Did I fry my mini RAMBo?

Today, while doing some maintenance on the nozzle of my Mini the USB connection with Octoprint went down so I restarted the printer to make it reconnect. This happened before so I didn’t think anything of it. But now, my printer seems broken. G29 makes some effort, but never actually probes the washers. It turns out something is wrong with my Y-min and Z-min endstop sensors. When I move the extruder so that none of the switches should trigger, M119 gives me:

> M119
< Reporting endstop status
< x_min: open
< x_max: open
< y_min: TRIGGERED
< y_max: open
< z_min: TRIGGERED
< z_max: open

What I did so far:

  • Tried reflashing firmware
  • Opened electrical chassis to check end-stop connectors, all are tightly connected.
  • Disconnected Y-min end-stop to see if I could force an open on Y-min
  • Disconnected Z-min and Y-min connectors on RAMBo to see if I could trigger an open status

I can move Y only forward untill endstop hits Y-max and then won’t budge anymore. Y will move back and forth while homing Y (it moves a bit back on G28 Y0 in order to re-approach Y-max and then backs off again).

Have I fried my Z-min and Y-min RAMBo end-stop sensor logic?

:cry: :cry:

Looks like it.

If so, I’ll take my loss and replace the board, but can anyone explain how the board can so easily be fried by holding the hot-end with one adjustable spanner and turning the nozzle with another while heating the hot-end? I understand there’s a lot of current going to the heater, but that should be insulated and I don’t touch the heater wires (I approach the hot-end from the left, nozzle from below, fanduct still in place). The only wire on the left is the Z probe lead I guess?

So, according to this post I shortened the heater to the thermistor, but like con-f-use I find that hard to believe when approaching the hot-end from the left?

Anyway, if that’s true and if the hot-end needs to be heated for proper nozzle tightening, how to prevent this failure in the future then?
I tried to inspect the translucent insulation on the thermistor but it wouldn’t budge, is it thread-locked inside?

btw: I’ve ordered a refurbished mini RAMBo from UltiMachine using U.S.P.S. First Class International shipping to Europe. Hope it arrives in time. Found out that mini RAMBo’s are a tough replacement when living outside the USA :frowning:

The nozzle and heat block need to be hot, but it doesn’t need to be on. Heat it up a bit higher than the last filament that you used usually starts oozing at, turn the whole machine off then unscrew the nozzle. Then turn it back on and get it heating up, hand screw in the new nozzle while you are re-heating, turn the machine off and tighten with wrenches once back up at temp.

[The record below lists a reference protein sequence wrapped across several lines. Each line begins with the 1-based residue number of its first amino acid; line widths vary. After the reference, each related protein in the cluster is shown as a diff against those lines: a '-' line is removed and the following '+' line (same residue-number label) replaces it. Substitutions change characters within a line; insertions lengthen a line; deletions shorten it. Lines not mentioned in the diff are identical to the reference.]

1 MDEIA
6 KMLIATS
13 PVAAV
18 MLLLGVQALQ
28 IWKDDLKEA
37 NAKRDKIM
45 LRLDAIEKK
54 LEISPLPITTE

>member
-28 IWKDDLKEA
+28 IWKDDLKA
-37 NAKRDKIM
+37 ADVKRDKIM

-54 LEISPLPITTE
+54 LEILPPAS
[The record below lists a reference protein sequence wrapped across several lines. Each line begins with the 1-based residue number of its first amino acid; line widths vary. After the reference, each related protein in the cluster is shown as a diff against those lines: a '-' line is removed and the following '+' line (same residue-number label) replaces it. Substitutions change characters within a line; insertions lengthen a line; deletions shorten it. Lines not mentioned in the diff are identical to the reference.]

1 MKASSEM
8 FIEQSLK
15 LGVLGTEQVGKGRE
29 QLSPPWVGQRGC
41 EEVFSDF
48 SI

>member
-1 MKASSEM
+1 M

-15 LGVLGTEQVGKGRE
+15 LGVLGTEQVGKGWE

Yeah, I guess I should turn off the printer next time, but that wouldn’t prevent the thermistor from making contact to the heatblock if one of the leads had shifted enough during maintenance?

Thinking out loud I can’t help but think that a glob of high-temp silicone around the thermistor before it goes in would be extremely helpful in this regard? If so, I’d still need to get the thermistor out in one piece first which seems quite difficult in my assembly?

I’m not the only one thinking this: https://www.youtube.com/watch?v=Y3CffV7VkOQ
Although he’s doing it for mechanical and thermal reasons I think it wouldn’t hurt.

It is not shorting the thermistor to the block, it is having one of the heat resistor leads hitting the block. That puts 24 volts into a 5 volt input on the Mega chip. BOOM!!! Shorting the thermistor would cause temperature errors.

Check to make sure the red insulator is fully down against the heat block on both leads and that the heater leads are parallel to the screw-on retention plate that holds the thermistor in. Some times they are VERY close to the plate.

Ok, this sounds more plausible in a failure explaining kind of way, but looking at the hot-end I still find it hard to believe I made the heat resistor leads touch the block (wires were nice parallel upright) :frowning:

Anyway, while I’m at it and have the mini on the bench I might as well drip some exhaust sealant in the thermistor hole for better thermal conductivity and electrical insulation and put a glob of high-temp silicone on the leads end of the heat resistor to make it harder to short them on the block?

Looking at, at least, two weeks downtime for the RAMBo to arrive I’m quite eager to solve this for good!

Mini RAMBo arrived today, printer is back in business!

This is how I hope to solve heater shorts in the future.

It’s Permatex Exhaust Sealant. Good for 1000C, perfect thermal conductor and electrical isolator. Took the opportunity to center the heat resistor for better heat tranfer.

It sounds like you got this sorted out, but just to clarify:

You did check the fuses, right?

I have inadvertently caused the same short several times. I use quick-disconnects for the heater and thermistor wires and if I unplug all of the wires at the same time, and then get distracted, the heater can easily short to the therimistor–even if the NZL set point is 0.

BUT, each time I just had to replace one of the 5V automotive-style fuses on the board. Then it kept on chuggin. It is, however, possible that the fuse failed to react fast enough in your case…

Anyway, if it makes you feel any better, I just had to replace my MiniRambo also because the X-motor driver burned out.